How degenerate is the parametrization of neural networks with the ReLU activation function?

How degenerate is the parametrization of neural networks with the ReLU activation function?

Julius Berner
Faculty of Mathematics, University of Vienna
Oskar-Morgenstern-Platz 1, 1090 Vienna, Austria
julius.berner@univie.ac.at &Dennis Elbrächter
Faculty of Mathematics, University of Vienna
Oskar-Morgenstern-Platz 1, 1090 Vienna, Austria
dennis.elbraechter@univie.ac.at
\ANDPhilipp Grohs
Faculty of Mathematics and Research Platform DataScience@UniVienna, University of Vienna
Oskar-Morgenstern-Platz 1, 1090 Vienna, Austria
philipp.grohs@univie.ac.at
Abstract

Neural network training is usually accomplished by solving a non-convex optimization problem using stochastic gradient descent. Although one optimizes over the networks parameters, the loss function generally only depends on the realization of a neural network, i.e. the function it computes. Studying the functional optimization problem over the space of realizations can open up completely new ways to understand neural network training. In particular, usual loss functions like the mean squared error are convex on sets of neural network realizations, which themselves are non-convex. Note, however, that each realization has many different, possibly degenerate, parametrizations. In particular, a local minimum in the parametrization space needs not correspond to a local minimum in the realization space. To establish such a connection, inverse stability of the realization map is required, meaning that proximity of realizations must imply proximity of corresponding parametrizations. In this paper we present pathologies which prevent inverse stability in general, and proceed to establish a restricted set of parametrizations on which we have inverse stability w.r.t. to a Sobolev norm. Furthermore, we show that by optimizing over such restricted sets, it is still possible to learn any function, which can be learned by optimization over unrestricted sets. While most of this paper focuses on shallow networks, none of methods used are, in principle, limited to shallow networks, and it should be possible to extend them to deep neural networks.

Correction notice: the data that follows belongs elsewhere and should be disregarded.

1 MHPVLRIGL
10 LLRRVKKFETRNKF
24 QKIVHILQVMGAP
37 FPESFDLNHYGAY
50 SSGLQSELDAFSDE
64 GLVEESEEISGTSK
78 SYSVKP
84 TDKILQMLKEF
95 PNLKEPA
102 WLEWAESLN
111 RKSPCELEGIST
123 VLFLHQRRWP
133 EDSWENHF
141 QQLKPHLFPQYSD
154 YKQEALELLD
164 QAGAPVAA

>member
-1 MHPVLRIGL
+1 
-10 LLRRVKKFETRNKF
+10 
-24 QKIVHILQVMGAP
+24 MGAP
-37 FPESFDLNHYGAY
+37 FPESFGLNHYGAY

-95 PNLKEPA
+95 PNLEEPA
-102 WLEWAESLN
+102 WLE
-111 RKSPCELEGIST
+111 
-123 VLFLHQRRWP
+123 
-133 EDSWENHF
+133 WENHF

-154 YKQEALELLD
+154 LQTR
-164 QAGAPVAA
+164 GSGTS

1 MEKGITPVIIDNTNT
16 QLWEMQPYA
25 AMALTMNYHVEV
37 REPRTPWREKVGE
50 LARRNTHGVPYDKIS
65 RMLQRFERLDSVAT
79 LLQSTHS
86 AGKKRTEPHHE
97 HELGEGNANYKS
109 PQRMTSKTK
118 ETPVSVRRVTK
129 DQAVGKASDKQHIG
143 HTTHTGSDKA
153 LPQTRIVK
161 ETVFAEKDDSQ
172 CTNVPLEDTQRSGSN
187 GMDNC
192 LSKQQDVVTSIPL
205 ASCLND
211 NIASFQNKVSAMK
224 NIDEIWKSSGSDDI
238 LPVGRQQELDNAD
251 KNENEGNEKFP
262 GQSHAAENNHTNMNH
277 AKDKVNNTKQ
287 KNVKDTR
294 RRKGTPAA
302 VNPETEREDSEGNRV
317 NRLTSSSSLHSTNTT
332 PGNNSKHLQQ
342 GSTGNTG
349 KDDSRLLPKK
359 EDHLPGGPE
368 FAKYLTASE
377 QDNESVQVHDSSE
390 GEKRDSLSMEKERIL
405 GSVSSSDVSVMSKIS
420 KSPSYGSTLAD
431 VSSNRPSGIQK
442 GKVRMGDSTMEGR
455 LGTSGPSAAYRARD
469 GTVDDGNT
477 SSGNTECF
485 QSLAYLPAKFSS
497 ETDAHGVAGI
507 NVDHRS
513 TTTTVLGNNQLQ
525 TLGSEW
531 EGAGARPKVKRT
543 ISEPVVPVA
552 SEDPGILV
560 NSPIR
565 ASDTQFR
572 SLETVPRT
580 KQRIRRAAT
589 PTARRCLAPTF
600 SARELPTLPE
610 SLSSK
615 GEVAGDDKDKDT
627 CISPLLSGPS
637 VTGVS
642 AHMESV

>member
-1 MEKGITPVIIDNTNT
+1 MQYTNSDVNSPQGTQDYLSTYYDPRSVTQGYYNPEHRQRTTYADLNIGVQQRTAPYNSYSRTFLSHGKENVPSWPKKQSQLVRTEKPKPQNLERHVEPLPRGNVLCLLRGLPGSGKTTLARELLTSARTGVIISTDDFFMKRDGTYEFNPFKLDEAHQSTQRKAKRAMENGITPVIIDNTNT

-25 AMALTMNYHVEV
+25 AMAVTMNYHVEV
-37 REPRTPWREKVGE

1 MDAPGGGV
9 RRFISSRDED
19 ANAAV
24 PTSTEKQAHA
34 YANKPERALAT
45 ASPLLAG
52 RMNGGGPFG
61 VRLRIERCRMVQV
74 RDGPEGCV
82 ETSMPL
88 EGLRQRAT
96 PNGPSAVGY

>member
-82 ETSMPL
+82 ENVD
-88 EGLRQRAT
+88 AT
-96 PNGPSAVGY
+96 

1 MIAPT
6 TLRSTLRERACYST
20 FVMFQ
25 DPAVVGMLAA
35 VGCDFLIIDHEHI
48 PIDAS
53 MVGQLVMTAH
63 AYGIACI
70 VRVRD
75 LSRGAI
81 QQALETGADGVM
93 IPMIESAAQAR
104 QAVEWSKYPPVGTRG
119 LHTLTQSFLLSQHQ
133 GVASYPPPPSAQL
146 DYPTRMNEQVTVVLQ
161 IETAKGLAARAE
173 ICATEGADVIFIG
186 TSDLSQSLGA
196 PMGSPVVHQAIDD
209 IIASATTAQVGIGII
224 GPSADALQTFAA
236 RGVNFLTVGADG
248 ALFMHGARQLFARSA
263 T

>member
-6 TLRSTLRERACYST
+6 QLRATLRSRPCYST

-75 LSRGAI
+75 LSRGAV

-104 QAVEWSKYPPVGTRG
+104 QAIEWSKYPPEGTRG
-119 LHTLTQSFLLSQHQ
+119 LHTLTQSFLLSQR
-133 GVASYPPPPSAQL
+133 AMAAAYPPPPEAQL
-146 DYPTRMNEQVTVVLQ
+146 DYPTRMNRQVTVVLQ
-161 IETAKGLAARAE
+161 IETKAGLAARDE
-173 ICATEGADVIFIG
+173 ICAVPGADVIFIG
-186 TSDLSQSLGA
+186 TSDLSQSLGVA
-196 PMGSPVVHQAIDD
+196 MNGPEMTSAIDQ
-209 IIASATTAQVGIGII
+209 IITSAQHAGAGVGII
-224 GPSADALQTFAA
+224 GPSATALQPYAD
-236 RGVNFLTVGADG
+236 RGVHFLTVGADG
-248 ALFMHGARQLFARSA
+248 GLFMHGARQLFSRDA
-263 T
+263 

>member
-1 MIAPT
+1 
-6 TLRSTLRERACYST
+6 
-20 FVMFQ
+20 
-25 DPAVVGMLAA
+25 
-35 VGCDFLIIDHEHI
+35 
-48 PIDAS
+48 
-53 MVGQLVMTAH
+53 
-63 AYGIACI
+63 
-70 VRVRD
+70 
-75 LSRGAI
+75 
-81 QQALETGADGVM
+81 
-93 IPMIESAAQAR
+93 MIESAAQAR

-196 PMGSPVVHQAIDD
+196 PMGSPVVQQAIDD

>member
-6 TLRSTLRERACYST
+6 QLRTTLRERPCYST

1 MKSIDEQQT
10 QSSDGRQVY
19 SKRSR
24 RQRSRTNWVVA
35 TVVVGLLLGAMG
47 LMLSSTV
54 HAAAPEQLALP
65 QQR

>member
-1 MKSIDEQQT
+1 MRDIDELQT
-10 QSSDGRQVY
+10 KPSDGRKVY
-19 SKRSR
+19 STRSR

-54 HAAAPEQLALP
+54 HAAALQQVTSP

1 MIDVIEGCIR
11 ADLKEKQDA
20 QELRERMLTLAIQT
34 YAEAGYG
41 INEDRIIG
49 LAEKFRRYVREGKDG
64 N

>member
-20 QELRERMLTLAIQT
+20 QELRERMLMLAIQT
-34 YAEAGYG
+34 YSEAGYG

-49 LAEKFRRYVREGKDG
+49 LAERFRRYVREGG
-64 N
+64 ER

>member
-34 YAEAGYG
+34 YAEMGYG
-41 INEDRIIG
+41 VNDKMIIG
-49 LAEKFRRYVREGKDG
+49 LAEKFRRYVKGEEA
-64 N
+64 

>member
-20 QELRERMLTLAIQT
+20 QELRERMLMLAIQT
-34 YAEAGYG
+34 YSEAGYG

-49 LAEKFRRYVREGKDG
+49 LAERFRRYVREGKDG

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How degenerate is the parametrization of neural networks with the ReLU activation function?


  Julius Berner Faculty of Mathematics, University of Vienna Oskar-Morgenstern-Platz 1, 1090 Vienna, Austria julius.berner@univie.ac.at Dennis Elbrächter Faculty of Mathematics, University of Vienna Oskar-Morgenstern-Platz 1, 1090 Vienna, Austria dennis.elbraechter@univie.ac.at Philipp Grohs Faculty of Mathematics and Research Platform DataScience@UniVienna, University of Vienna Oskar-Morgenstern-Platz 1, 1090 Vienna, Austria philipp.grohs@univie.ac.at

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noticebox[b]Preprint. Under review.\end@float

1 Introduction and Motivation

In recent year much effort has been invested into explaining and understanding the overwhelming success of deep learning based methods. On the theoretical side, impressive approximation capabilities of neural networks have been established Bölcskei et al. [2017], Burger and Neubauer [2001], Funahashi [1989], Gühring et al. [2019], Perekrestenko et al. [2018], Petersen and Voigtlaender [2017], Shaham et al. [2018], Yarotsky [2017]. No less important are recent results on the generalization of neural networks, which deal with the question of how well networks, trained on limited samples, perform on unseen data Anthony and Bartlett [2009], Arora et al. [2018], Bartlett et al. [2017a, b], Berner et al. [2018], Golowich et al. [2017], Neyshabur et al. [2017]. Last but not least, the optimization error which quantifies how well a neural network can be trained by solving the optimization problem with stochastic gradient descent, has been analyzed in different scenarios Allen-Zhu et al. [2018], Choromanska et al. [2015], Du et al. [2018], Kawaguchi [2016], Li and Liang [2018], Li and Yuan [2017], Mei et al. [2018], Shamir and Zhang [2013]. While there are many interesting approaches to the latter question, they tend to require very strong assumptions (e.g. (almost) linearity, convexity, or extreme over-parametrization). Thus a satisfying explanation for the success of stochastic gradient descent for a non-smooth, non-convex problem remains elusive.